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Germany

German Government Passes More Climate Protection Laws

The German cabinet approved the second phase of a major energy-saving and climate-protection package Wednesday, aimed at cutting greenhouse gas emissions by 40 percent of 1990 levels by 2020.

Wind mills standing in the Baltic Sea

The new law would boost offshore wind power plants

Environment Minister Sigmar Gabriel said emissions had been cut by 20 percent by last year, putting the country well on the way to achieving its commitments under the 1997 Kyoto Protocol.

"We have already achieved a lot in climate protection," Gabriel said. "The Kyoto goal has almost been reached."

The measures have yet to be passed by both houses of parliament.

Higher standards

Among the measures agreed are higher standards in insulation and energy conservation for buildings, extending the electricity grid to allow generation by offshore wind power and increasing the motorway tolls paid by long-distance hauliers.

The cabinet has, however, postponed plans to change the basis of vehicle tax from engine capacity to exhaust emissions to encourage fuel economy.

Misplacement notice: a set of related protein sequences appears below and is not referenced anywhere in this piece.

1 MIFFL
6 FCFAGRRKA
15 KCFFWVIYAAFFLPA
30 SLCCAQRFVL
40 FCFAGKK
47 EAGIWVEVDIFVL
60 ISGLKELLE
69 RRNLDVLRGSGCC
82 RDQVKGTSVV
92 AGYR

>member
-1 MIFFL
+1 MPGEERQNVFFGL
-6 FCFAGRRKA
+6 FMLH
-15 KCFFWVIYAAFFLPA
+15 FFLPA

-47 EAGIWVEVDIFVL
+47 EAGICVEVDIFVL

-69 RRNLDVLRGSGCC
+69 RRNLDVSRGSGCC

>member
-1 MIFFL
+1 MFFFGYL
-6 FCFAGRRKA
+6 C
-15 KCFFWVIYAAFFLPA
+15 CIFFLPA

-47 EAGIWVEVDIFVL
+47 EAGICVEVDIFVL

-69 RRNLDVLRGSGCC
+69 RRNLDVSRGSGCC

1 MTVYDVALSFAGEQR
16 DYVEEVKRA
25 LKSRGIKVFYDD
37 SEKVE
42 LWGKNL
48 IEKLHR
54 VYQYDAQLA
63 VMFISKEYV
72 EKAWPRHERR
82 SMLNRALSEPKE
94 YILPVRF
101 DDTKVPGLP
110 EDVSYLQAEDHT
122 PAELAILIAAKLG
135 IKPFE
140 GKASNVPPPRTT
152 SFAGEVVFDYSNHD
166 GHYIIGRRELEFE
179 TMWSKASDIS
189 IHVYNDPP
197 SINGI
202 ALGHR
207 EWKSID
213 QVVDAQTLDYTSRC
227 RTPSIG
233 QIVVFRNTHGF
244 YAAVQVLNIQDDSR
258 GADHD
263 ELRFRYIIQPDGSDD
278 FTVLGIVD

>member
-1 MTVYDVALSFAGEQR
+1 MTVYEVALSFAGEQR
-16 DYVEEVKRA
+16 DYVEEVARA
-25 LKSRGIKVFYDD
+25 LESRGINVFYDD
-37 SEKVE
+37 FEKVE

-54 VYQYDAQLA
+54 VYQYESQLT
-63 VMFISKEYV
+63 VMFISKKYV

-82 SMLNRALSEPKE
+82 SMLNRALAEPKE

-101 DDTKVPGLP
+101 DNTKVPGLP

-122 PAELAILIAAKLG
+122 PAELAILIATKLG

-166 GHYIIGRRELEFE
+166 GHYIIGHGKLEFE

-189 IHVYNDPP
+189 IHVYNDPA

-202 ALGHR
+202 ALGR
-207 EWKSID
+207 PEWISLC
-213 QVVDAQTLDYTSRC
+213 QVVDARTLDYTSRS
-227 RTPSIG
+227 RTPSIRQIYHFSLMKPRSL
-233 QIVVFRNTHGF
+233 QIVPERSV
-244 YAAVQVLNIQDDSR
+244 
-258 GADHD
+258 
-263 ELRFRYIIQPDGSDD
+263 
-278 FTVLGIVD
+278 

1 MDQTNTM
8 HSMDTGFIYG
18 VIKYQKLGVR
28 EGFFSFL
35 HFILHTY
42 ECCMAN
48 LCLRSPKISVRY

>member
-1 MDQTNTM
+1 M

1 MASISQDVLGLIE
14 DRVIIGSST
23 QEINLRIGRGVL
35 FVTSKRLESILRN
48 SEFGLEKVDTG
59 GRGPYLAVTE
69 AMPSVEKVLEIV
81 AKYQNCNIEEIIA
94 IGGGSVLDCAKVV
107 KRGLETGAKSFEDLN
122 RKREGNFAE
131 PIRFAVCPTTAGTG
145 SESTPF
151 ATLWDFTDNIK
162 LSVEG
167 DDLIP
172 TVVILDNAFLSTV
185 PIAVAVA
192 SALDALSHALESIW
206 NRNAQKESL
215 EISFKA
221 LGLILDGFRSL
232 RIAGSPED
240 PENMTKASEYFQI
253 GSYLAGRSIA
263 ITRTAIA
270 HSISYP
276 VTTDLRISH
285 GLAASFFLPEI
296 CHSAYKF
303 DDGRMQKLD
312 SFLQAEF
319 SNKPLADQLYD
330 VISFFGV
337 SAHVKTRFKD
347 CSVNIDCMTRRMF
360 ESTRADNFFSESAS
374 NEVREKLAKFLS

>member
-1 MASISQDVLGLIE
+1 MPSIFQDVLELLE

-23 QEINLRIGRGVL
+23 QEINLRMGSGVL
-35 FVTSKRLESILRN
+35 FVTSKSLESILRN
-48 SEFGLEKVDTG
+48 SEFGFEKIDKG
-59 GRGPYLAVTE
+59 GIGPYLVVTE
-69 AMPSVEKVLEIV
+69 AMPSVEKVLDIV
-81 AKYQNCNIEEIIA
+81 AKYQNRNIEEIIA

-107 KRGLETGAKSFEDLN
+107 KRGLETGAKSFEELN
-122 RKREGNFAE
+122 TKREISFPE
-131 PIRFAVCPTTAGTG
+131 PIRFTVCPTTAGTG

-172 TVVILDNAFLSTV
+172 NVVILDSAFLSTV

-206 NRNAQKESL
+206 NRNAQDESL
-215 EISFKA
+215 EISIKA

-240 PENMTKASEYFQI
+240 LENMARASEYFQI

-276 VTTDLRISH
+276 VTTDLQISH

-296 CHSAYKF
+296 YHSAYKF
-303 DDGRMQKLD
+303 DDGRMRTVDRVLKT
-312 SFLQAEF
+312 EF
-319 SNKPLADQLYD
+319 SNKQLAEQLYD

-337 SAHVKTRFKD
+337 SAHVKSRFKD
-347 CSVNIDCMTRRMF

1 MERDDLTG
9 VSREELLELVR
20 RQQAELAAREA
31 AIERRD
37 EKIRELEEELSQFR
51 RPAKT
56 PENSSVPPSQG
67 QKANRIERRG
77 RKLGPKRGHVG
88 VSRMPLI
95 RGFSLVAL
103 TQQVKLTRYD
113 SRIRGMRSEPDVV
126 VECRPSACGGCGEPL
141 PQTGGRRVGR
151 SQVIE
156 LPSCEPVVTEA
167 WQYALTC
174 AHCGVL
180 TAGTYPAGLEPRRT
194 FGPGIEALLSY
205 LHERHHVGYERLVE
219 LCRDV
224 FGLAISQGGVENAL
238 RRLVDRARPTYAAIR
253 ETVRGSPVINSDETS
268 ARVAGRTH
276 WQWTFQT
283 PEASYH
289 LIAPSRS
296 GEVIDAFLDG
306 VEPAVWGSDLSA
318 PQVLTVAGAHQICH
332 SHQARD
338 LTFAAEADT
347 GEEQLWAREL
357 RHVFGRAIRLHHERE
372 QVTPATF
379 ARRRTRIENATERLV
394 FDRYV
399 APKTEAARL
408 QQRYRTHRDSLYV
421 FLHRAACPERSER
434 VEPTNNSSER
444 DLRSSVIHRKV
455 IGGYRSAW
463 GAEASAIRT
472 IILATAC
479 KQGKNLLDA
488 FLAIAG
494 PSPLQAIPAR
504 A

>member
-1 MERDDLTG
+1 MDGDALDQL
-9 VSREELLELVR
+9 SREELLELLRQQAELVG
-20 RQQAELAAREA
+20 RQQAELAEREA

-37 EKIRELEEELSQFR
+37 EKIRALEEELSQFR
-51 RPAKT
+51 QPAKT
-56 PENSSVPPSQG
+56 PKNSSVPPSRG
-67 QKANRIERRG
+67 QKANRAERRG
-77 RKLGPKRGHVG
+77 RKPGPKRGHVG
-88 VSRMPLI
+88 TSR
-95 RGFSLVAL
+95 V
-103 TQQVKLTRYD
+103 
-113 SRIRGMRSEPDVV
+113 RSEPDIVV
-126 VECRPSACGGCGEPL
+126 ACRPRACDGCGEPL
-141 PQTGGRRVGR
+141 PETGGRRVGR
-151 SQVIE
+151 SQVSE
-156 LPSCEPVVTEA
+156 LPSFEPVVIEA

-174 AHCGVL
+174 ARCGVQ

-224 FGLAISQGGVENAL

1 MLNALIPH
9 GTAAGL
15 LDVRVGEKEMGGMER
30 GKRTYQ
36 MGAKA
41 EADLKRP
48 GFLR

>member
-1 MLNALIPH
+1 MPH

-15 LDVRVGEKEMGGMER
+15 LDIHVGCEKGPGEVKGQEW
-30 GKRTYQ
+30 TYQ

Economics Minister Michael Glos said the government had now approved all the measures decided on in its integrated climate and energy package agreed last year.

The nuke question

Glos, a member of the Christian Social Union (CSU), the Bavarian sister-party of Chancellor Angela Merkel's Christian Democrats (CDU), said that after climate protection, the focus was now on world energy prices.

"We have to limit our dependency on oil and gas," he said, calling for a broad range of energy sources, increased efficiency in energy use and the expansion of renewable energy resources.

He raised the possibility of extending the operating lives of Germany's nuclear power plants.

The Social Democrats (SPD), the junior partner in Merkel's coalition, are sticking to a law passed under the previous chancellor, Gerhard Schroeder, that Germany must phase out the use of nuclear power by 2021.

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